Chapter 23. The Management of Peripheral Arterial Disease in Patients with Type 2 Diabetes

  1. William H. Herman3,
  2. Ann Louise Kinmonth4,
  3. Nicholas J. Wareham5 and
  4. Rhys Williams6
  1. Sydney A. Westphal1 and
  2. Pasquale J. Palumbo2

Published Online: 12 JAN 2010

DOI: 10.1002/9780470682807.ch23

The Evidence Base for Diabetes Care, Second Edition

The Evidence Base for Diabetes Care, Second Edition

How to Cite

Westphal, S. A. and Palumbo, P. J. (2010) The Management of Peripheral Arterial Disease in Patients with Type 2 Diabetes, in The Evidence Base for Diabetes Care, Second Edition (eds W. H. Herman, A. L. Kinmonth, N. J. Wareham and R. Williams), John Wiley & Sons, Ltd, Chichester, UK. doi: 10.1002/9780470682807.ch23

Editor Information

  1. 3

    Department of Internal Medicine and Epidemiology, University of Michigan, Ann Arbor, MI, USA

  2. 4

    General Practice and Primary Care Research Unit, Department of Public Health and Primary Care, University of Cambridge, Cambridge, UK

  3. 5

    MRC Epidemiology Unit, Institute of Metabolic Science, Addenbrooke's Hospital, Cambridge, UK

  4. 6

    School of Medicine, Swansea University, Swansea, UK

Author Information

  1. 1

    Department of Medicine, Maricopa Medical Center, Phoenix, AZ, USA

  2. 2

    Department of Medicine, Mayo Clinic, Scottsdale, AZ, USA

Publication History

  1. Published Online: 12 JAN 2010
  2. Published Print: 19 FEB 2010

ISBN Information

Print ISBN: 9780470032749

Online ISBN: 9780470682807

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Keywords:

  • type 2 diabetes;
  • peripheral arterial disease;
  • atherosclerosis;
  • cardiovascular disease

Summary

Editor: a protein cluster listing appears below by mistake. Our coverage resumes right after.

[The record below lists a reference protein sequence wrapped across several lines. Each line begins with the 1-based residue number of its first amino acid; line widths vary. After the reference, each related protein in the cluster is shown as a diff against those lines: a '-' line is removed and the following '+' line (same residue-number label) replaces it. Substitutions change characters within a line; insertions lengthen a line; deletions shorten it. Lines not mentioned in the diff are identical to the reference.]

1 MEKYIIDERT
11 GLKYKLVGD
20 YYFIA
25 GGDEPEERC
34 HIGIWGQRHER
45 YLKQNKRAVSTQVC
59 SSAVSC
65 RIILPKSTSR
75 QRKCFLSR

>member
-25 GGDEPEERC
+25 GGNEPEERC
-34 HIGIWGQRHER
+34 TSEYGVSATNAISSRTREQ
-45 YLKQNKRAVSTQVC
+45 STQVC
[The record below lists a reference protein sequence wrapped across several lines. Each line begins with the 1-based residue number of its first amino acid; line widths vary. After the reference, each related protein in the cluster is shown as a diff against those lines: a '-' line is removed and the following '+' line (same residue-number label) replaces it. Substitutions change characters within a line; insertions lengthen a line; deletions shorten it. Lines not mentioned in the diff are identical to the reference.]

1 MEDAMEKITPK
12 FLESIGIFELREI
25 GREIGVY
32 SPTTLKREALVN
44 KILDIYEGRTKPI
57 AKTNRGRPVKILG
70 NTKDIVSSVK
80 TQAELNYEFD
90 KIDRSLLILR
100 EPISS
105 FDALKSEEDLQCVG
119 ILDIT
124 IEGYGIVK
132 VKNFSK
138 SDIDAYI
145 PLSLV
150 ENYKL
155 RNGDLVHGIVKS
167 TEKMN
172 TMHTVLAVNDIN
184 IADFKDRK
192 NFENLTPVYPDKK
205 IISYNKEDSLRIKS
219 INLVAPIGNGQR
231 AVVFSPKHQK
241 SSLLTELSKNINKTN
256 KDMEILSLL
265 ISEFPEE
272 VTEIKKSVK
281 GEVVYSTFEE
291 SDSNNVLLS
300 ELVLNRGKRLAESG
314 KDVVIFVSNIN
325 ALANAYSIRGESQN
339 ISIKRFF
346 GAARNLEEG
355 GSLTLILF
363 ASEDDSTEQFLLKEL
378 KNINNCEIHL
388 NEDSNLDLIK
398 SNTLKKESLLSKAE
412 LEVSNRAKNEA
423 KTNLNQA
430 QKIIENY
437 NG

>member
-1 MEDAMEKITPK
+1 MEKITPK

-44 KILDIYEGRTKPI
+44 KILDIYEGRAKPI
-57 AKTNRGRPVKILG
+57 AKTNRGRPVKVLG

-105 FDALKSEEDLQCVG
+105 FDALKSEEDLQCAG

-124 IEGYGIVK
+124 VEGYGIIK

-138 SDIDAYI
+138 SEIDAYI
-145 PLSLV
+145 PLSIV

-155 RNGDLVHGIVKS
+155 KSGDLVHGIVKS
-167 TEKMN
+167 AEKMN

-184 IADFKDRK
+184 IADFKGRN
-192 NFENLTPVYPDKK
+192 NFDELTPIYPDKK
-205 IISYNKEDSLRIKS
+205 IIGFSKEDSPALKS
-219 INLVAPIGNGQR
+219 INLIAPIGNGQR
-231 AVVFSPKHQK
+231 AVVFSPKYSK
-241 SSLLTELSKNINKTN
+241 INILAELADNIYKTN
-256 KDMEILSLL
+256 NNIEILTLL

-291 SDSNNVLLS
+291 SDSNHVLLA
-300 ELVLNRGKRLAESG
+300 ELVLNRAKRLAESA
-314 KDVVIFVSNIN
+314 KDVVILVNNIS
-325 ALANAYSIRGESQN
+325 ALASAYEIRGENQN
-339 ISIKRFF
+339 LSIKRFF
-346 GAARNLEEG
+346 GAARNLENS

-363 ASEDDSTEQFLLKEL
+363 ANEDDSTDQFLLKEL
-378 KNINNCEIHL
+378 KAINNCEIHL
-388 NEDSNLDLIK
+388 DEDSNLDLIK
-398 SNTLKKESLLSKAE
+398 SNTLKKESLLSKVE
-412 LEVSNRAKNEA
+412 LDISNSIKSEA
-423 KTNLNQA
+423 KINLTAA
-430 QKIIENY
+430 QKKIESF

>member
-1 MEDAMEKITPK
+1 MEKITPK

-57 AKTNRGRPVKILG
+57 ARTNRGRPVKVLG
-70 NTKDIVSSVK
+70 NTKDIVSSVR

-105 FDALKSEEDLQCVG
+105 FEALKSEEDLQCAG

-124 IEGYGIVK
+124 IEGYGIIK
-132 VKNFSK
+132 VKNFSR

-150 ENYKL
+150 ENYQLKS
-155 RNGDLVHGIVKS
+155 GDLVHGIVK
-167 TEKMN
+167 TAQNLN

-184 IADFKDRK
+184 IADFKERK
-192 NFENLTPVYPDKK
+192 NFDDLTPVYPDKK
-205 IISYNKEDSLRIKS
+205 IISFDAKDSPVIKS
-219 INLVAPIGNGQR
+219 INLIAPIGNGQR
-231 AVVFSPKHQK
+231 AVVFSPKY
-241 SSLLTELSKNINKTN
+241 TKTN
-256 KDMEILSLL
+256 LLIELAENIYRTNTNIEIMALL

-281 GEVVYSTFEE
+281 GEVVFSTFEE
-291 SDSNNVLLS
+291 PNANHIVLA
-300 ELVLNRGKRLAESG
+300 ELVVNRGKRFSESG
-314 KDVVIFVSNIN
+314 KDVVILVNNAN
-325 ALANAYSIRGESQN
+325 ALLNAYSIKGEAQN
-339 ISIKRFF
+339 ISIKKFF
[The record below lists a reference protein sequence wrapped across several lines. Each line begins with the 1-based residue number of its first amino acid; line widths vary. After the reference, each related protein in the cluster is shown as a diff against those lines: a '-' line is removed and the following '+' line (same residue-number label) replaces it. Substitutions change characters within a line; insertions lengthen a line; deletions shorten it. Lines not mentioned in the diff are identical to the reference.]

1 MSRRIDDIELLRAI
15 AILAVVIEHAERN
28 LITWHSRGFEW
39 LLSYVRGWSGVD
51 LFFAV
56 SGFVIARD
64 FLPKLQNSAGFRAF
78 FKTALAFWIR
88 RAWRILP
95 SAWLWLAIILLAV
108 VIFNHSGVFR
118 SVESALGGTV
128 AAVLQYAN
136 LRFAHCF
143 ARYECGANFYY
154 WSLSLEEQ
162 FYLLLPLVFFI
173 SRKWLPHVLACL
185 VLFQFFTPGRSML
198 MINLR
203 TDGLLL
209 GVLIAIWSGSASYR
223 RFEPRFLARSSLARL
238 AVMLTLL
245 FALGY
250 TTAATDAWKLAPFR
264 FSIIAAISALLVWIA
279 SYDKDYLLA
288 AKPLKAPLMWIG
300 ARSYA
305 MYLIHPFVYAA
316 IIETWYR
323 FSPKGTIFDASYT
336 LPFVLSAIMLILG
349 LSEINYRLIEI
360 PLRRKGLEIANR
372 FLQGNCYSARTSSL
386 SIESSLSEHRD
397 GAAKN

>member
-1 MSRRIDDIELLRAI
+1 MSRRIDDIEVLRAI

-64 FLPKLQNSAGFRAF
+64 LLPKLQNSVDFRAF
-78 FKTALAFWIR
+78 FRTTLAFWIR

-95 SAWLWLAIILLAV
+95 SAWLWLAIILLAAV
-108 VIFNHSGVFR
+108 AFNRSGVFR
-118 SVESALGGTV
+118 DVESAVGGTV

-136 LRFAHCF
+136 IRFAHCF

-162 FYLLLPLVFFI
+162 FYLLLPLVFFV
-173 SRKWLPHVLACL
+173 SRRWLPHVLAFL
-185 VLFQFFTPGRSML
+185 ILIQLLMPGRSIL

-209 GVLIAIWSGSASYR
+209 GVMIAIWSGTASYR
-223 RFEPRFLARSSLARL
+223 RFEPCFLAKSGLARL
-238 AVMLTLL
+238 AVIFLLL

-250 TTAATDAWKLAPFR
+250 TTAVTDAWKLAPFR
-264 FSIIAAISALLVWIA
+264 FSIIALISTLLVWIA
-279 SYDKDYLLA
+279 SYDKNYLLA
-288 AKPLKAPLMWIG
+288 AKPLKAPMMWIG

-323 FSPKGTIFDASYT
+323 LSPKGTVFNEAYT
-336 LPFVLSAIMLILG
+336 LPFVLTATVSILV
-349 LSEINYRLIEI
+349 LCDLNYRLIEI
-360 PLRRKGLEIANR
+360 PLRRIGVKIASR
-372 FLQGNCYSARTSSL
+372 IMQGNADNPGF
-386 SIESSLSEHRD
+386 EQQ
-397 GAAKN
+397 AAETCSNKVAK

Patients who have peripheral arterial disease (PAD) are at risk for developing symptomatic disease in their lower extremities that can threaten their ability to ambulate because of intermittent claudication or put them at risk for an amputation because of the development of critical leg ischaemia or wound complications. Even more worrisome is that patients with PAD commonly have coexisting cardiovascular disease, and this is the cause of death in most. The combination of diabetes and PAD magnifies these problems. Patients with type 2 diabetes and PAD are at much higher risk for morbidity and mortality from both lower extremity complications and cardiovascular disease compared with those with only PAD. For these high-risk patients with type 2 diabetes and PAD, the primary treatment should be aimed at preventing cardiovascular events from occurring. This includes addressing smoking cessation, lipid management, blood pressure control and antiplatelet therapy. Some of these measures may also favourably affect atherogenesis in the lower extremity. In addition, there are some limited options for treating the symptoms of intermittent claudication. For patients with diabetes whose disease requires surgical bypass, it appears that bypass surgery of the lower limbs is an effective option